Friday, October 17, 2014

"Mommy, Are You Dying?"

I had chemo this week, on Monday. As usual, I've been in a type of fog all week. My mother-in-law is here visiting, and asked me to describe it. She wanted to understand what I was experiencing, and, by extension, what my father-in-law might have experienced when he was being treated for pancreatic cancer.

I struggled for the right words, but came up with this: "I just feel like my head is in the clouds."

It's like my thoughts are fluttering types of insects now, buzzing all over the place without ever standing still long enough for me to grab hold of one. As chemo week ends, it gets slightly better, but I'm not sure I fully recover between infusions.

And I struggle with how to manage my emotions, how to answer difficult questions, how to be a more present parent.

***

After chemo on Monday, I thought I could take Quinn and my mother-in-law grocery shopping with me, so that Chris could get some work done. And I don't know if Quinn is going through a growth spurt or this is just him being three or me getting chemo, but mid-afternoons have been rough for us lately. Like he needs a nap but the best I can hope for is some downtime in front of the t.v. for an hour. 

So pumped up on steroids and not yet starting to feel any side effects (I didn't think), I attempted to take my 3-year-old to the grocery store. It was exceptionally crowded at Trader Joe's, and I tried to convince Q to sit in the seat of my cart rather than get his own cart -- those miniature ones that TJ's offers for kids, which are such an adorable idea in theory. But Quinn would not be deterred, and I didn't think I was up for the fight. I told him he could have his own but he had to stay right next to me. He said he would.

I can see so many of you with kids already know where this is going.

First thing inside, right next to the salads, as I was trying to navigate the limited space between the employee restocking shelves and the elderly couple in front of me, Quinn started ramming his little mini-cart into my ankles. To his credit, he was staying right next to me. "Please stop, buddy," I asked him gently a couple of times. He didn't. My ankles were taking a beating. "Quinn, if you don't stop, you're going to have to sit in my cart," I reminded him, my voice getting more stern as I got more annoyed.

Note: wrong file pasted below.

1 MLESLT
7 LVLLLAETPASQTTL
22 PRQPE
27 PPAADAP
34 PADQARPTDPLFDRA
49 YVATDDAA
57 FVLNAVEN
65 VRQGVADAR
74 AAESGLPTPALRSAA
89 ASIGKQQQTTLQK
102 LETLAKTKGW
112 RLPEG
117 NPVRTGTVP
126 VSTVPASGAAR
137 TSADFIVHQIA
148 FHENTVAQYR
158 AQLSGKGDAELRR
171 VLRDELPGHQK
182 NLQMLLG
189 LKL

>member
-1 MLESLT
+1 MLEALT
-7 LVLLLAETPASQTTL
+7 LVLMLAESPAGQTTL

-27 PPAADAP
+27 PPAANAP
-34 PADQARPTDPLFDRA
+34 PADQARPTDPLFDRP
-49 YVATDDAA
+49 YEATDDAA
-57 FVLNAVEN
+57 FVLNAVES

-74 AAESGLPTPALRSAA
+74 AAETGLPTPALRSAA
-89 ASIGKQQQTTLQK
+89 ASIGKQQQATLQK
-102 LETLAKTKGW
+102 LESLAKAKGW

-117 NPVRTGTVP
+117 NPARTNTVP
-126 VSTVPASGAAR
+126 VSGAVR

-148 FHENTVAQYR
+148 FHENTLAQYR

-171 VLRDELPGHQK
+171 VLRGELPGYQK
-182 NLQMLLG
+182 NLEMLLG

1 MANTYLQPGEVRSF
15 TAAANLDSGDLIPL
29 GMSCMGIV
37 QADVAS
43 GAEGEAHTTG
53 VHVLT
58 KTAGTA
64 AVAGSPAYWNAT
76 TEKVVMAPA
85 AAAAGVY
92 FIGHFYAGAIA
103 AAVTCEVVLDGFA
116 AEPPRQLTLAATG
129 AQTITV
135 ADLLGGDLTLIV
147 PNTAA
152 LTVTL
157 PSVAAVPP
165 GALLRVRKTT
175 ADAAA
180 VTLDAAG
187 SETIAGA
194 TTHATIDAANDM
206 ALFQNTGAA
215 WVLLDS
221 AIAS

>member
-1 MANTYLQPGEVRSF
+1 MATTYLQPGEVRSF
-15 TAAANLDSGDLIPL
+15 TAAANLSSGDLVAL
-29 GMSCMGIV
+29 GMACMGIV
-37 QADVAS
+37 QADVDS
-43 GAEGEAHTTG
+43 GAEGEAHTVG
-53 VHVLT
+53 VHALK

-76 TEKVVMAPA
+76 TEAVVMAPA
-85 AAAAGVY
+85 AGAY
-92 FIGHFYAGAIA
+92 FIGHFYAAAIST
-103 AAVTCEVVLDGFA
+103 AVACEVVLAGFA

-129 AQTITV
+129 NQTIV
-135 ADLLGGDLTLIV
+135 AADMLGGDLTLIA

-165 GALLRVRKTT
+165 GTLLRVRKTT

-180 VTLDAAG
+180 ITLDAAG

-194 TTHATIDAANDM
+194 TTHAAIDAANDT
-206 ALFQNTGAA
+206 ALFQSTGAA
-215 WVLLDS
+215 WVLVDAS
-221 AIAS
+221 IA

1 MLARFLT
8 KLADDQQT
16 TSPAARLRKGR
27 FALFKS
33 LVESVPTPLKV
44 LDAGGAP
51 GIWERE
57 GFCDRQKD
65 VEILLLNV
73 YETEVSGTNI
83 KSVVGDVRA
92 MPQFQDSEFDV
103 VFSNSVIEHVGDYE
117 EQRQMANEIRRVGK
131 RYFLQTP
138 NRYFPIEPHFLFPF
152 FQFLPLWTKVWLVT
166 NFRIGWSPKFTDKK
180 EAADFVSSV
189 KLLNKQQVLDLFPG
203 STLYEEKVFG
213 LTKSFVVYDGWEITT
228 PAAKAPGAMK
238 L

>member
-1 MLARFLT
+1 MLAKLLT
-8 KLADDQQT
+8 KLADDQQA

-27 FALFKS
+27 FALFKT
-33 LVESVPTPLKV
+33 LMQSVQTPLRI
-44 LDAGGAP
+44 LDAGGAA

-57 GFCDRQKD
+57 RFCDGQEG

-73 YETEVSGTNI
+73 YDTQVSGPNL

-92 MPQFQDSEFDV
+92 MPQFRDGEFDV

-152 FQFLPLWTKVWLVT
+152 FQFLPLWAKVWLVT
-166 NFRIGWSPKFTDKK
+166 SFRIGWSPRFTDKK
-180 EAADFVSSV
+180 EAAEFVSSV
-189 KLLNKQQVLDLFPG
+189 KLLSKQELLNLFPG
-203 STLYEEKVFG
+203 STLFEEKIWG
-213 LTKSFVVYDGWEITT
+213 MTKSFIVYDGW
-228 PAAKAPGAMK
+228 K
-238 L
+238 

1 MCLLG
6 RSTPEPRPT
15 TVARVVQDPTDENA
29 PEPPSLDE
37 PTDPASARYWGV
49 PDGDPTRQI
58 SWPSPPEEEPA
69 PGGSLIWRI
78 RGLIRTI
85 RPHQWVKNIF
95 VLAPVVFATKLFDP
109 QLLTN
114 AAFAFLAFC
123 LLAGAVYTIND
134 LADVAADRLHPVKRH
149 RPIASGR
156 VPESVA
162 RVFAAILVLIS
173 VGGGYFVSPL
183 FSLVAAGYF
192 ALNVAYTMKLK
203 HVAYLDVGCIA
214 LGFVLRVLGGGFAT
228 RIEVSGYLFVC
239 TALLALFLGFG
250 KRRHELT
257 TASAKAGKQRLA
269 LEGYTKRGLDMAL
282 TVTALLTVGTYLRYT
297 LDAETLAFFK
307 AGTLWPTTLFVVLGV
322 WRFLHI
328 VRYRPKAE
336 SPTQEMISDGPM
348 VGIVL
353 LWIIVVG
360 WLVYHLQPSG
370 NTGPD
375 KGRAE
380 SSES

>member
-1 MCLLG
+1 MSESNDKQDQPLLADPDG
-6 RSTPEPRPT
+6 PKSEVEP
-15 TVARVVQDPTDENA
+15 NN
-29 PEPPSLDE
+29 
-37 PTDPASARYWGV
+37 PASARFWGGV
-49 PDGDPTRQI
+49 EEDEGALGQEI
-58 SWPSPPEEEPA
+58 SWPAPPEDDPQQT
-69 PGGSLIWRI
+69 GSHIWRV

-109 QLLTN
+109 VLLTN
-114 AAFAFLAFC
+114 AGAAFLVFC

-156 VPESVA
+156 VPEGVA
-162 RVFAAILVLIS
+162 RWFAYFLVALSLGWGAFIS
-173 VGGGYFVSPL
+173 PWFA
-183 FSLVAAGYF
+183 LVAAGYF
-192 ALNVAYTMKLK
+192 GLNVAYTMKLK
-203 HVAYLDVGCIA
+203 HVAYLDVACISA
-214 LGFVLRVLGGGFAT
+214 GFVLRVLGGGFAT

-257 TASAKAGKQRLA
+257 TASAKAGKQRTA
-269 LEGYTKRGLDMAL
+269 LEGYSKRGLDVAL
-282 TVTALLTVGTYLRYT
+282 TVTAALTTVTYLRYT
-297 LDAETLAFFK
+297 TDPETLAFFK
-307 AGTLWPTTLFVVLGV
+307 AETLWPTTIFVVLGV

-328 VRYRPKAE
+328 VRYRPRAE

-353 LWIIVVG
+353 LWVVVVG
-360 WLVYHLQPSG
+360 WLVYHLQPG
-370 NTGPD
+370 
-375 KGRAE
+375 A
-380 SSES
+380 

People were starting to stare at us. My son had already turned this into a game in his head. (He told me later he was just trying to be silly.)

I couldn't do it. Not on steroids, not after chemo, not in a crowded store. So I picked him up -- at which point he started screaming and kicking -- and said nevermind, we were going to skip grocery shopping that day. He kicked a shoe off in the parking lot on our way back to the car. A stranger kindly picked it up for us. He refused to sit in his carseat. It was close to 100-degrees outside, and I was out of breath from the walk to the car with a flailing child in my hands. I was also out of patience. He kicked me in the ribs as I tried to wrestle him into his carseat.

Nearly HALF AN HOUR went by. He was screaming, I was crying, cars were lining up waiting to pull into my spot as I tried to wave them along. I called Chris, who says I was so hysterical he thought I'd gotten into an accident. And then I growled at Quinn in a voice that sounded (even to my own ears) like I was possessed to GET IN YOUR DAMN CARSEAT. He finally relented. 

Thank you, chemo and steroids, for making me realize that I can, in fact, growl at this three-year-old (in front of my mother-in-law, no less). This is not the parent I want to be.